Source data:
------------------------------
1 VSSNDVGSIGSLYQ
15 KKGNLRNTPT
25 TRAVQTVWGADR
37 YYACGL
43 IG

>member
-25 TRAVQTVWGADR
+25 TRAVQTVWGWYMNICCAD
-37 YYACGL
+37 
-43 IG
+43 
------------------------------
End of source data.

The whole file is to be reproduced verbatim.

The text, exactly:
1 VSSNDVGSIGSLYQ
15 KKGNLRNTPT
25 TRAVQTVWGADR
37 YYACGL
43 IG

>member
-25 TRAVQTVWGADR
+25 TRAVQTVWGWYMNICCAD
-37 YYACGL
+37 
-43 IG
+43 